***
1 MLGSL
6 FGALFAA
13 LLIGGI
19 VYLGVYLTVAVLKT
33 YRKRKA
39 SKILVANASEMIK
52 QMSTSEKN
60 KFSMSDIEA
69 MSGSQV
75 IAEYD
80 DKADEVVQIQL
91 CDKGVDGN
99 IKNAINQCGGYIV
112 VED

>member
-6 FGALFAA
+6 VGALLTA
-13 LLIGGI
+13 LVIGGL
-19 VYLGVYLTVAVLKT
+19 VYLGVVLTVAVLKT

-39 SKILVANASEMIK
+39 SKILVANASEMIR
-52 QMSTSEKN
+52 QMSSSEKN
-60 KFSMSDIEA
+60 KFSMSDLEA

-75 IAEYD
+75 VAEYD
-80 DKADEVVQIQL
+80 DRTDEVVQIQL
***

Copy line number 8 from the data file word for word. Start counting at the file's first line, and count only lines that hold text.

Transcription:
60 KFSMSDIEA